Financial stress test: Banks would survive 'hard' Brexit
Britain's biggest lenders all passed Bank of England tests simulating financial crises.
The Bank of England has put the UK's banks through their latest annual health check and, for the first time, none has been required to strengthen their balance sheets.
The Bank modelled how the financial system would be affected an economic shock that was even worse than the financial crisis in 2008.
All seven of our biggest lenders passed. HSBC, Lloyds, Nationwide, Santander and Standard Chartered did do comfortably. RBS and Barclays did so by the narrowest of margins.
The Armageddon scenario the Bank modelled included a severe recession, a slide in the pound, the worst collapse in the housing market in history, soaring unemployment and a global economic slump.
The Bank of England concludes that the stress tests demonstrated not only that our banks are robust, but that all of them would continue lending money to households and businesses through the most disastrous of Brexit scenarios.
Hard Brexit could have rather devastating economic consequences but the good news is the Bank of England judges that - unlike in 2008 - our banks wouldn't be part of the problem.
The assessment is interesting in the context of the warnings the Bank has issued previously regarding the potential impact of Brexit on the financial system.
There are hundreds of different possible outcomes to the negotiations between the government and the European Union. The hope is that common sense will prevail, the concern is that it won't.
In a worst case scenario, if we were to suddenly crash out of the EU without a deal or any provision for a period of transition, then there is a high risk that the payments system would freeze and that markets would descend into chaos. Our banks are robust enough to survive such an outcome.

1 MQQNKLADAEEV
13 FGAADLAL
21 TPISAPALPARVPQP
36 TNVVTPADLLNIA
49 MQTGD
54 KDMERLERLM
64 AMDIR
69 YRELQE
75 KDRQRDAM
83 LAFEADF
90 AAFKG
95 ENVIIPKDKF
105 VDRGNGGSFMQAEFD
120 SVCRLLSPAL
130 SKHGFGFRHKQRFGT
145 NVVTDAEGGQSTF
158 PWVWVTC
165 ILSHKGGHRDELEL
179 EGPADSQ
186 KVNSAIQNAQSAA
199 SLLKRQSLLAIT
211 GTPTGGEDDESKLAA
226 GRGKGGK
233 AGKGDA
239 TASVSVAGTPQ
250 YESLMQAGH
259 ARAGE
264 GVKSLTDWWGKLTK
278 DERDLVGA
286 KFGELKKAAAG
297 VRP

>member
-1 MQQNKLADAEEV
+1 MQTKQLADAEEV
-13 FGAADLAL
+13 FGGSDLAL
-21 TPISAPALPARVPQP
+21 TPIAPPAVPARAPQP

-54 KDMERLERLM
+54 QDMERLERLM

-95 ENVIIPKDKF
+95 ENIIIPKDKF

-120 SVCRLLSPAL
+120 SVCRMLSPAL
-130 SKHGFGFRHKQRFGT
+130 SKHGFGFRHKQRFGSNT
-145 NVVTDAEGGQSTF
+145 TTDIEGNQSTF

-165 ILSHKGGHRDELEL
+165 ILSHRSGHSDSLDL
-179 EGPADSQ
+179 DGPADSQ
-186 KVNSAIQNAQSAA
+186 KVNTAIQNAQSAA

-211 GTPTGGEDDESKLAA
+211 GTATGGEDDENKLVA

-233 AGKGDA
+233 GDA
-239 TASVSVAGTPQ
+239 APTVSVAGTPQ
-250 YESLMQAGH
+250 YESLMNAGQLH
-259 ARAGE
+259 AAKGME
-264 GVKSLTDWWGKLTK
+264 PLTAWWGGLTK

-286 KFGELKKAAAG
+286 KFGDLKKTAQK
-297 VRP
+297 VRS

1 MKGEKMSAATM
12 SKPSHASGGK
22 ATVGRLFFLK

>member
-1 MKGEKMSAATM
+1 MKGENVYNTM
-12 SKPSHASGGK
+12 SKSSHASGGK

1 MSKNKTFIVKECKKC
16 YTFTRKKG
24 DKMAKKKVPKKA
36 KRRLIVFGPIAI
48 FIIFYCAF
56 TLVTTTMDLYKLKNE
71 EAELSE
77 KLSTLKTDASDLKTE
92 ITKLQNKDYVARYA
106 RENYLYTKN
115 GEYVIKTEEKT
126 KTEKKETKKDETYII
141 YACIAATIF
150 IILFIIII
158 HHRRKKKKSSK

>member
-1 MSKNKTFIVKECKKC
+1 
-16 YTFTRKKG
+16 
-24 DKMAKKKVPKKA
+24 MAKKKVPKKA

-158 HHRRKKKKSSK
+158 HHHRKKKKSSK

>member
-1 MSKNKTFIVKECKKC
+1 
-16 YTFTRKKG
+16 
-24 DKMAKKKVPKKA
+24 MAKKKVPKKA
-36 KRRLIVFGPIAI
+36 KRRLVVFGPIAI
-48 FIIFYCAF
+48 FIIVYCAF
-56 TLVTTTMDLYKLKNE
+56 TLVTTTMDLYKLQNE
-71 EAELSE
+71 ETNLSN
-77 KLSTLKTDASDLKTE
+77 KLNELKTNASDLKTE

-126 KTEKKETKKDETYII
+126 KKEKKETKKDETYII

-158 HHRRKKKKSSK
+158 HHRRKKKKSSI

The Bank is repeating its hope that there will be a speedy agreement to address the potential disruption Brexit could cause, flagging the potential upheaval in the insurance and derivatives markets in particular.
There are risks for both sides in negotiations.
Without legislation to preserve continuity of cross-border insurance then 6 million policy holders in the UK and 30 million in the EU will find themselves in a position where their provider no longer has the right to collect premiums or pay claims.
The future validity of derivative contracts with nominal value of £26 trillion would also be in doubt. 90% of interest rate swaps are currently cleared in London. The Bank believes there simply isn't the time for companies on both sides of the English Channel to make alternative arrangements, even if they were happy to bear the increased costs.
The integrity of the Bank's stress tests will undoubtedly be challenged. In the past there has been criticism of the Bank of England's focus on the "book" value of the banks' assets rather than their "market" value.
Eminent voices - among them Sir John Vickers - have pointed out that the currently share-prices of some of the big banks suggests that investors believe their loans are worth considerably less than the banks believe.
How many banks would have failed had the Bank carried out the stress-tests based on the "market" value? The Bank of England won't say and dismisses the Vickers view as too pessimistic.